“The African-American experience has always been told,” says Reverend Arnold Townsend, vice president of the NAACP San Francisco chapter. “In the bookstore, it never dies because it’s in print.”
Marcus Books opened in 1960 in San Francisco’s historically black Fillmore district. Now, the country’s oldest African-American-owned bookstore is at risk of closure.
Having fallen victim to a loan scheme, the shop’s part-owner Blanche Richardson was forced into bankruptcy. The property was bought by real estate investors Nishan and Suhaila Sweis. Last week, the Sweises began legal eviction process. But thanks to community activism, the shop remains open, for now.
Housed in a lavender Victorian home, Marcus Books has been a hub for African-American literature, culture, and political life in San Francisco. Rosa Parks and Malcolm X spoke, James Baldwin and Toni Morrison read, and John Coltrane and Duke Ellington once played on those floors.
The district supervisor has introduced a resolution supporting the building’s preservation, urging its current owners to re-sell to an owner who will keep it a vibrant community space. Meanwhile, the San Francisco Historic Preservation Commission is considering a landmark designation for the building in a hearing on September 13.
“It’s not just a black issue,” says Karen Johnson, the bookstore founders’ daughter and current manager of the San Francisco shop. “It’s a humanity issue.”
Marcus Books began in 1960 when Julian and Raye Richardson, who owned a small printing press, saw the need for a neighborhood bookstore. It moved to Fillmore Street in 1981. But the building itself had an even richer history. Before Marcus Books, it was home to Jimbo’s Bop City, a legendary progressive jazz club.
“After they performed in the segregated clubs downtown, they came back to play for their community,” says Karen Kai, member of the coalition to save Marcus Books and community educator at Fifth Stream Music.
The district was once a thriving, diverse neighborhood. “I heard an old man say to a young fellow, ‘At night you could go on top of Broadway Hill and look back and it looked just like New York City,’” says Townsend. “It was amazing.”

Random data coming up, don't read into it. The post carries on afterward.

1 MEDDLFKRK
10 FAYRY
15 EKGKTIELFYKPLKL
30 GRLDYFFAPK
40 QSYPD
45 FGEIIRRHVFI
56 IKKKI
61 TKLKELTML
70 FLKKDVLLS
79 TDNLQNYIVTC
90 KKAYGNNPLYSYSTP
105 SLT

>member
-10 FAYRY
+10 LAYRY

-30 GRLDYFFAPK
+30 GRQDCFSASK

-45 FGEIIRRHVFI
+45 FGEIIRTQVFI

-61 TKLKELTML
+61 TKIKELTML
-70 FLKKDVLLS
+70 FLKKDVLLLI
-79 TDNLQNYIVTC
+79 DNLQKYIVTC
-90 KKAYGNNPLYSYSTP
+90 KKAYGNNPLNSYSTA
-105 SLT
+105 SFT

Then, the Fillmore in the Western Addition district underwent redevelopment in the ‘60s and ‘70s. The three-story Victorian building was moved to its current location to save it from demolition.
“The building is not just about the African-American experience but also embodies the impact of redevelopment,” says Mary Brown, preservation planner for the City of San Francisco. “Many blocks were destroyed and it forced the displacement of the African-American community.”
“The bookstore is different things for different people,” Townsend says. For him, it’s a rare place to find books on Christian thought by African-American authors.
“I’m also a baseball guy so I get a lot of books there about black baseball,” he adds.
In addition to readings, the bookstore also hosts local and traveling musicians who play on their sidewalk.
“This was a place of creativity,” Kai says. “And today it’s this wonderful bookstore that’s keeping alive African-American history, culture, and tradition.”
Raye Richardson, now 93, lived upstairs. Her daughter Karen Johnson and her husband Greg who manage the store on Fillmore Street lived upstairs, too. The family had to vacate the premises, moving to Oakland with the exception of one daughter who had a lease on the space.
Nonprofit organization Westside Community Services has offered to buy back the property. But the Sweises have not reopened negotiations.
On September 13, the San Francisco Historic Preservation Commission will hold a hearing to consider initiating a historical landmark designation for the building. However, the Commission cannot mandate ownership or use of the building.
“A landmark designation does not mean that the bookstore can stay in that space,” Brown clarifies. “But what it would do is recognize the historical importance of the building and the events, people, and activities that took place there.”
The family has posted a Change.org petition online, signed by over 14,000 people vouching to save the bookstore.
“We may have to close until the building is repurchased,” Johnson says. “But I’m not going to write my own obituary.”
“It’s the soul of the city," Johnson claims. "The soul is the longest lived part of something and it’s essential. If you do not have that part, you are not alive.”
“All people need to have their history written down somewhere,” says Townsend. So as the litigation process begins, local preservationists fight on to keep San Francisco's African-American tradition written and alive.
[Update: The Historic Preservation Commission hearing has been postponed to September 13, 2013, previously scheduled for August 21. Correction: An earlier version of this post incorrectly named Karen Richardson for the bankruptcy.]
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